That is why what we have is a rigorously formal system of aesthetics which is, at the same time, equally rigorous in maintaining the ideal character of the form. This accounts for the almost total lack in Croce's criticism of any technical order, any linguistic analysis, or any predilection for the particular or the fragmentary which can be isolated and enjoyed for its own sake. Thus conceived, poetry achieves the harmony of its contents; that is to say, a kind of purity which is synonymous with a total absorption of the ideological matter (whether in terms of a more or less indiscriminate state of mind or in terms of the substance of thought) in the process of non-judging and suspended contemplation called poetic imagination. It is a kind of purity which gradually came to permeate Croce's thought, taste and character and carried him far away from the modern post-romantic and non-rational concept of pure poetry. Such is, in brief, the synthesis of Croce's aesthetic philosophy which is implicitly or explicitly present in the wide range of his literary criticism dealing with Greek and Latin writers, Arcadia, the whole of Italian literature of the nineteenth century as well as some foreign authors in that century, besides poets like Dante, Ariosto, Shakespeare, Corneille and Goethe and Italian literature of the Renaissance and the Baroque period.

In Croce's aesthetics and his criticism of more modern literature, there is no contradiction in his denying the possibility of a history of poetry on the one hand and his engaging himself in such intense critical and historical activity on the other. For he did not regard poetic activity as a bolt from the blue, or a miracle that happens in the void. He placed poetry alongside literature that has a positive character of its own, although belonging to a different order. It is this which allows the historian to outline the framework within which the true poetic fancy, at once alogical and ahistorical, takes flight. It is possible to write a history of literature because literature belongs to the philosophical category, even though it probably occupies a lower place in that category, just as criticism properly so called-that is, criticism which is to be found not merely in critical manuals or aesthetic treatises, but also in the thoughts, reflections and non-poetic writings of poets like Flaubert and Baudelaire-is essentially philosophical.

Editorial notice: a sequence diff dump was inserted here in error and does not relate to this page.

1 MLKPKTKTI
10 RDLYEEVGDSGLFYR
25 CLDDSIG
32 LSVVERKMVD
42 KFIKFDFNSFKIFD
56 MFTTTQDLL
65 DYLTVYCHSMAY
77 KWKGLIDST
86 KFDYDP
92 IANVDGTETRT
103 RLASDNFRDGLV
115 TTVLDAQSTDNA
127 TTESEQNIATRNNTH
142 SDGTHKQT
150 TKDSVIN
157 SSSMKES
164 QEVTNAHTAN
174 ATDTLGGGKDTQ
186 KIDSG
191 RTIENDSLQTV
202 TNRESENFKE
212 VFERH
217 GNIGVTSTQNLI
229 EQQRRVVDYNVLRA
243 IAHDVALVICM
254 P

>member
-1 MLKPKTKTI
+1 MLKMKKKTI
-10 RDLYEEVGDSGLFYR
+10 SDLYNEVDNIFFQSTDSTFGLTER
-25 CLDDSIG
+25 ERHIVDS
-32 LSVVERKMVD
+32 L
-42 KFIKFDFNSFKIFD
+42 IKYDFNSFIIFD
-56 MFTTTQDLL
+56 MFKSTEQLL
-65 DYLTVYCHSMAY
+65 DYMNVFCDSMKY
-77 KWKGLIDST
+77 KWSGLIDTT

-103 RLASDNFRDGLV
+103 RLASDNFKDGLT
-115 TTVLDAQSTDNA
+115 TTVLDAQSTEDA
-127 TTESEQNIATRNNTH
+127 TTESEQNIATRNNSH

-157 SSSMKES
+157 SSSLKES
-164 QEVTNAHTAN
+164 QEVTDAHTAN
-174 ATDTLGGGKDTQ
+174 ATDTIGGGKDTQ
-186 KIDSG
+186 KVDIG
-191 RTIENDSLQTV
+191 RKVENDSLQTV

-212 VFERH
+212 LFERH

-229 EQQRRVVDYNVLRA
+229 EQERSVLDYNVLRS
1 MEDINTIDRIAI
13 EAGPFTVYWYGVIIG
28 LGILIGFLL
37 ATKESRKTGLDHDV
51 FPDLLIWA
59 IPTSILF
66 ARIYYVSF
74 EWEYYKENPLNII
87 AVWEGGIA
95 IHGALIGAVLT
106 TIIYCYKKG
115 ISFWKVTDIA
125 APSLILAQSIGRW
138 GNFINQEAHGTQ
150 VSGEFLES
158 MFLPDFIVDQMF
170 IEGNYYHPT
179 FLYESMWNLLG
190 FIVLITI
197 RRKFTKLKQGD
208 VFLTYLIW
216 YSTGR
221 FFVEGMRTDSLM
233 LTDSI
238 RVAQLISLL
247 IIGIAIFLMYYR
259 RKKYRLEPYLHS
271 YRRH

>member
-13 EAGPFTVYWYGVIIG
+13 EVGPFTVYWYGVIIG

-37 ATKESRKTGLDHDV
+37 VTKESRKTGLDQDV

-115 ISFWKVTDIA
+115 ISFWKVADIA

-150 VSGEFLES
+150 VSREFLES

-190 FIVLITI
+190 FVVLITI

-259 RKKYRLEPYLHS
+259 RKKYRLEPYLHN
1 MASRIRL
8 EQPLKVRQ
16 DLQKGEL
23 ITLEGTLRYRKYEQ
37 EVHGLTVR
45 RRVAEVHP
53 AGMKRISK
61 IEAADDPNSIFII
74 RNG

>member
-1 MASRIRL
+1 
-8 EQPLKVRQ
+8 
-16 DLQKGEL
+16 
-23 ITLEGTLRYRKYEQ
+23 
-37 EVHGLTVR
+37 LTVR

Thus Croce's criticism is based on a rigid theory, even though some might think that there is a contradiction in Croce between the primitive concept of art as immediate lyricism and the more sophisticated concept of art as totality and universality. But noble sentiments often produce bad literature and the most correct theories are not enough to make one a good critic. Saint-Beuve, who did not have any philosophy of art, was a good critic; whereas some of Croce's followers, who were incapable of making his theory live or even of forgetting it, were mediocre. Croce, for his own part, was less Crocian than many of his followers, and this for the simple reason that he almost never let his theoretical ideas dominate his taste and temperament.